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5 Benefits of Forest Bathing: A Must Try Experience While in Japan

I can’t speak highly enough about the advantages of a city like Tokyo, from its top-notch transit system, to convenience stores that serve quality bento 24 hours a day. But the trade-off is a disconnect from nature in favor of bright lights, crowded streets and the non-stop hustle and bustle of work culture.

Having been born and raised in the countryside of Virginia in the US, I find myself craving for something simpler or quieter; a place where I can leave all the stresses of day-to-day life behind and just focus on the moments and people that matter most to me. As a way to counter the potential negative health effects of urban life, the Japanese practice the art of forest therapy, or “forest bathing,” to which it is sometimes referred.

What is Forest Bathing?

If you’re thinking of getting into forest bathing, the first thing you should do is leave your swimwear at home. Forest bathing is simply the act of immersing yourself in nature, but there is no actual water involved. You may come across the occasional stream or brook, although you’ll mostly be ‘bathing’ in their soothing sounds.

As studies showed the positive health benefits of trees and plants on memory, blood pressure and concentration, 森林浴 (shinrin-yoku) was developed in the 1980s to help foster a healthier population, with 80% of which now living in urban areas. With more and more time being spent indoors, the need for the therapeutic practice of forest bathing grows more critical.

Health Benefits of Forest Bathing

As stated before, forest therapy can be a great holistic remedy for troubled minds and weathered bodies. This practice is even lauded by Japanese doctors for its ability to counter the wear and tear of urban environments. Here are a few of the benefits studies and practicioners have claimed to be as a result of forest bathing:

Reduced Stress

When we’re surrounded by the noise of daily life, we can easily lose perspective of what’s important. These types of stress can lead to anxiety, insomnia and depression. Disconnecting from the mundane and arbitrary aspects of daily life that we allow to wear us down, and reconnecting with the simplicity of nature can lift those heavy burdens in an instant. In fact, studies have shown that forest immersion has over a 12% decrease in stress hormones compared to walking in urban areas, proving that the environment in which you exercise is just as important as the exercise itself.

Immunity Enhancement

Loosely defined as the “aroma of the forest,” phytoncide is a substance emitted from plants and trees. When we breathe in this chemical, it gives a natural, powerful boost to our immune system, and enables us to fight off disease more easily. And, if you do happen to get sick, some time in nature can help you recover from that illness more quickly.

Better Heart Health

Maintaining healthy blood pressure levels are a significant factor in overall heart health. In a study that compared participants living in forest and non-forest environments, those living among nature had lower blood pressure than those in an environment. This can help prevent the threat of strokes or heart attacks.

Improved Mood and Creativity

Research shows that spending time fully immersed in nature and completely disconnected from technology like smartphone devices helps the body release ‘happy’ hormones that improve your sense of emotional well-being, while also strengthening your creative critical thinking skills.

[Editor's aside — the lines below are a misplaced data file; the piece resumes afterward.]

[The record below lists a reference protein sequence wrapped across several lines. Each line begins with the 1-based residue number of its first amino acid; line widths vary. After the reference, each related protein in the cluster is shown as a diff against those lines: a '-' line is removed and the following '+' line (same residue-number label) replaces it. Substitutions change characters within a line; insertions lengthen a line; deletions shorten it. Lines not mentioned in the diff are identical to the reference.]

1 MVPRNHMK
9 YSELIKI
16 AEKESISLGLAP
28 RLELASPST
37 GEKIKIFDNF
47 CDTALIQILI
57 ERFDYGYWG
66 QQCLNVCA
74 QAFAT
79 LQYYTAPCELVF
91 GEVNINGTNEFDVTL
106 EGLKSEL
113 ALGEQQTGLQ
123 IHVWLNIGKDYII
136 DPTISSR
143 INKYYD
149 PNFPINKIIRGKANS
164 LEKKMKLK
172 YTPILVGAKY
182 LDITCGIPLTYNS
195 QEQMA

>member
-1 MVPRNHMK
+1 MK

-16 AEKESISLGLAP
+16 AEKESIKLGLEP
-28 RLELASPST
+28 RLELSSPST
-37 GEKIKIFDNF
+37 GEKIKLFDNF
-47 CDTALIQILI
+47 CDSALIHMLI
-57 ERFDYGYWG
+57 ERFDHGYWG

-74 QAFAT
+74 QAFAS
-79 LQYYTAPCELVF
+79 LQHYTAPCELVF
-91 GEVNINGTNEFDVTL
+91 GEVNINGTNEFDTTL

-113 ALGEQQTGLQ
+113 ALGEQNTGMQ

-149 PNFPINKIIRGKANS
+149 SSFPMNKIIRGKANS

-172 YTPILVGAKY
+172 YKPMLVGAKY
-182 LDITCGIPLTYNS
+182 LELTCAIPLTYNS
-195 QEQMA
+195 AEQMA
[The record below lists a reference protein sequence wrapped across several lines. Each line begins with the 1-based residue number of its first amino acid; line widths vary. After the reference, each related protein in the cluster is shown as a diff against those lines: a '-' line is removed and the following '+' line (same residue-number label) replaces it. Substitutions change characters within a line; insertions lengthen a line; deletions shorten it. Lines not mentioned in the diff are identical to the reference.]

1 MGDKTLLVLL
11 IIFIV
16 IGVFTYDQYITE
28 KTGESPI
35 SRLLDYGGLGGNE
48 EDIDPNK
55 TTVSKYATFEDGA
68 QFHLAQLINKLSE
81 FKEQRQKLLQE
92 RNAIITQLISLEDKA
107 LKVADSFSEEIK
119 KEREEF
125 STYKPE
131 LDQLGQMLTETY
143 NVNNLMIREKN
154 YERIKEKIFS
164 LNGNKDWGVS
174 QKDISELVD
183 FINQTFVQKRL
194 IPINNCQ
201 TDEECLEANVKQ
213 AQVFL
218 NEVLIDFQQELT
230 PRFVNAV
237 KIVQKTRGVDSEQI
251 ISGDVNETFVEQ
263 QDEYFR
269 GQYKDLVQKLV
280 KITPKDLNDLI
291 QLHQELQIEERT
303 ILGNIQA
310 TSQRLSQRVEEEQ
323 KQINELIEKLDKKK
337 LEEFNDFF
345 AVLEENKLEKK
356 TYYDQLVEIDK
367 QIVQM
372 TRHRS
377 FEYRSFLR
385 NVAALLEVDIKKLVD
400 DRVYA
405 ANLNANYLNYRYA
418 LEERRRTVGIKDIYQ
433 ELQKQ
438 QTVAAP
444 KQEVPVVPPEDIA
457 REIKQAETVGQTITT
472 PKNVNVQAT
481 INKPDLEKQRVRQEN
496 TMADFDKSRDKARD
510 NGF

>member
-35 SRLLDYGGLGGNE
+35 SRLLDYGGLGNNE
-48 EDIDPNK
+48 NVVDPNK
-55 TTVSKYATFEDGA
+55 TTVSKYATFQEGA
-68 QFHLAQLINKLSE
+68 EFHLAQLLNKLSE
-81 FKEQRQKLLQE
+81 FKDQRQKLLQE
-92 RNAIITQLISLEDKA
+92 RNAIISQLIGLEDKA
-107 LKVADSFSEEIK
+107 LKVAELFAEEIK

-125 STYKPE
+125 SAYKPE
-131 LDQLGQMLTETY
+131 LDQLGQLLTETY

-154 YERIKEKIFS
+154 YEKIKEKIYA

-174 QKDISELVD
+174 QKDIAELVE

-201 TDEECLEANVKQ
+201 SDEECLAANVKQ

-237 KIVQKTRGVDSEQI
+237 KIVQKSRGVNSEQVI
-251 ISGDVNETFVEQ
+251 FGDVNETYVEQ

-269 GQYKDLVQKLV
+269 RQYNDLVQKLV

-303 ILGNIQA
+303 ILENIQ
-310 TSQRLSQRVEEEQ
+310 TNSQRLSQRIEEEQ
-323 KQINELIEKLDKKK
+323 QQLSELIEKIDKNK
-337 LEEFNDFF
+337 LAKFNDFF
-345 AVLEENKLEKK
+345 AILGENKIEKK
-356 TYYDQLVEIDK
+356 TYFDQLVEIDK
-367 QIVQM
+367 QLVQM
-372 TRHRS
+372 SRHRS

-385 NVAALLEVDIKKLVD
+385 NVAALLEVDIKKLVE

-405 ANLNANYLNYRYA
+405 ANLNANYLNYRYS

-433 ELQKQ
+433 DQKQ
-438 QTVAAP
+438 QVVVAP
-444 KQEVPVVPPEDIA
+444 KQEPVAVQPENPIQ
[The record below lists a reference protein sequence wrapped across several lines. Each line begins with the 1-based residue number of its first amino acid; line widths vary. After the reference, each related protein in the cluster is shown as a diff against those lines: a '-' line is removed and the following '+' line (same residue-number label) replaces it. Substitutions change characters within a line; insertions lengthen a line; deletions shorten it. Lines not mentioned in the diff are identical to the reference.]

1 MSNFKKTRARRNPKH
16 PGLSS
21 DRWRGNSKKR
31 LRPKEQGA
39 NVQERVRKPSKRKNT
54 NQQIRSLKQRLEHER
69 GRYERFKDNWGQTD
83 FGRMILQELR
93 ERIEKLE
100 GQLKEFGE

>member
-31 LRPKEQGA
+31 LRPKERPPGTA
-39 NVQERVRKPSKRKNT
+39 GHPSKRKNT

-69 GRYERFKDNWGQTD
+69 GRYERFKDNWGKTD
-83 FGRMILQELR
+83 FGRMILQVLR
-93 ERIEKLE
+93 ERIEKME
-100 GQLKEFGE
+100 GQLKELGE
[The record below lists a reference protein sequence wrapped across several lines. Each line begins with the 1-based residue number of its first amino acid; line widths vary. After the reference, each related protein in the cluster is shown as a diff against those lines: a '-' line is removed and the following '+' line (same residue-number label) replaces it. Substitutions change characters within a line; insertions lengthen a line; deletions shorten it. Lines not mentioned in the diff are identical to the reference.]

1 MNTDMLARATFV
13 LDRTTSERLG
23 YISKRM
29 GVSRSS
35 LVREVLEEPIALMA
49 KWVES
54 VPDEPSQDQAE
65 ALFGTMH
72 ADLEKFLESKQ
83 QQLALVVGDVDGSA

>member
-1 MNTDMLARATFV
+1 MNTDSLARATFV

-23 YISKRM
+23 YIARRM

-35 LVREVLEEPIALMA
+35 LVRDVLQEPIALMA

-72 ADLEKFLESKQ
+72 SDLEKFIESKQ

As you can see, forest therapy is especially crucial, particularly in societies where the lack of exposure to nature in daily urban life is compounded with increasing sedentary lifestyles.

Where to Find a Healing Forest in Japan

Japan has over 60 official “healing forests” throughout the country, so you shouldn’t be too far from one no matter where you are. These are just a few of the country’s naturally majestic standouts.

Sayama Hills

If you’re a fan of Studio Ghibli films at all, then you’ve no doubt been inspired by the magic and wonder of the forest in the film My Neighbor Totoro. Saitama prefecture’s Sayama Hills, which is also called Totoro Forest, is the real-life inspiration for the animated film’s settings. Only 45 minutes to an hour from Tokyo on the Seibu Ikebukuro Line, the hills and farmland of Sayama Hills make for a great forest bathing getaway outside the big city that’s not too far away.

Hinohara Tokyo Citizens’ Forest

Having been given a seal of approval by the Forest Therapy Society, Hinohara is still officially part of Tokyo, albeit way on the outskirts in Nishi-Tama. For those specifically looking to lower their stress levels and reduce blood pressure, the Waterfall Route Course is the recommended path for you. It might be a bit of a hike if you decide to travel there by train, but the health benefits more than justify the trip.


Located in Nagano prefecture, quite a way out from Tokyo, Yamanouchi is a scenic wonderland of a town. This boasts natural hot springs with Japan’s famous bathing monkeys, along with the country’s largest ski resort. There are also therapy roads that lead you through Shiga Kogen and its ancient forest, where you can take in an awe-inspiring view and truly lose yourself in the vastness of its greenery and scenery.

Unwind and Find Your Center

It’s easy in this fast-paced world to lose sight of what’s important, and that’s why simple practices like forest bathing are so important to help reel ourselves back in. Backed by science, this return to making time for nature has grown from a Japanese pastime to a worldwide phenomenon. Next time you have a free weekend, consider making a trip to your nearest forest and regain your energy from the endless source of nature!

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